In the Quran, Allah asks people to wonder and reflect regarding the stars, the sun, the moon and space. He gives examples of them and encourages mankind to study and wonder at the marvels of His dominion. So what happens when a Muslim does this and travels to space where he wishes to pray five times a day, facing the Kaaba in Makkah?
Before the prayer a Muslim will wash their hands, feet and face to then stand, bow and prostrate before God. So, as you can imagine, doing this in space could prove challenging. So what does a Muslim do when faced with this problem?
Despite the Quran having being revealed over 1400 years ago, Islamic Jurists are well equipped to deal with modern challenges. As the world made technological advances, Muslim scholars used existing examples from the Prophet صلى الله عليه وسلم and his companions as well as analogies of those examples to tackle modern problems. So a Muslim knows how to behave online, when watching TV, on smart phone or when travelling by air. So in the grand scheme of things, space exploration is just another one of these problems which Muslim jurists can deal with. In fact, they already have.Like MWJ on Facebook Follow MWJ on Twitter
When the Astronaut and devout Muslim Sheikh Muszaphar Shukoor travelled to space he asked Muslim scholars how to pray in space. What resulted was a historical conference in which Angkasa (the Malaysian space agency) invited 150 Muslim scientists and scholars to answer these questions. When they agreed on what should be done, the verdict was passed and approved by the National Fatwa Council.
The report which you can read here (A Guideline to Ibadah on the ISS) details that a Muslim does not have to wash his hands, feet and face but can do ‘dry ablution’ which was done when there was a lack of water during the time of the Prophet صلى الله عليه وسلم.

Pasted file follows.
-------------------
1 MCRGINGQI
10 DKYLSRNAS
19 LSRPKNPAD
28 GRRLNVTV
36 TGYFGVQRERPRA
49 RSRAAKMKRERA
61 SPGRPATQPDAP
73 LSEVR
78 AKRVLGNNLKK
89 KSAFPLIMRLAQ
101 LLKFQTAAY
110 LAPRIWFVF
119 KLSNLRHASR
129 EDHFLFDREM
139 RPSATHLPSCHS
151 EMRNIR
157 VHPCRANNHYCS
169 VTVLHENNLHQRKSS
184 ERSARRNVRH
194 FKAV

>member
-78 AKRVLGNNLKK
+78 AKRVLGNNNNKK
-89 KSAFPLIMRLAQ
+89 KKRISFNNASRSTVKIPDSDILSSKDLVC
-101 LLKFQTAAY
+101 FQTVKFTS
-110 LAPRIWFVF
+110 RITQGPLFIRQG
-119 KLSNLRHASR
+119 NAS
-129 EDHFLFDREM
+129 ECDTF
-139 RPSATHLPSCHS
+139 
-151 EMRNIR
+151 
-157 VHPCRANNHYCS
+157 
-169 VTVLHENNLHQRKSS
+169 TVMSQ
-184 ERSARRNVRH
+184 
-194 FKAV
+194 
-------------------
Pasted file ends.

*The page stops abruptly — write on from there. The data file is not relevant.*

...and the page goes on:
Regarding facing Makkah they said there are four options:
- Face the Kaaba on the land (which will move relative to the ISS)
- Face the projection of the Kaaba in the sky
- Face the Earth
- Face anywhere
Finally with regards to standing, bowing and prostrating, they simplified the matter saying that he can do whatever is possible in a space suit, even if that means praying without any movements or lying down – something very helpful to know at zero gravity! The focus, of course, being the worship as opposed to trying to achieve what may be extremely difficult or dangerous.
But what about Fasting?
Muslims fast from sunrise to sunset, which on the ISS would be sporadic. So they concluded that just as the times of the prayer should be determined from where they launched, then fasting should be followed by the timing of the place of launch.
So when Sheikh Muszaphar Shukoor made it to space, he did pray and keep his religious duties. Below you can find a video of him praying in space
It should be noted that he was not the first Muslim in space, nor was he the first Muslim to pray in space.
It will be interesting in the future to see Muslim scholars tackle problems such as praying from the moon, the possibility of alien life and if after landing on Mars rulings would change. One thing is certain, Islam will adapt to modern challenges. Muslims were at the forefront of scientific and technological exploration for nearly a thousand years and the time is more right now than ever to return there.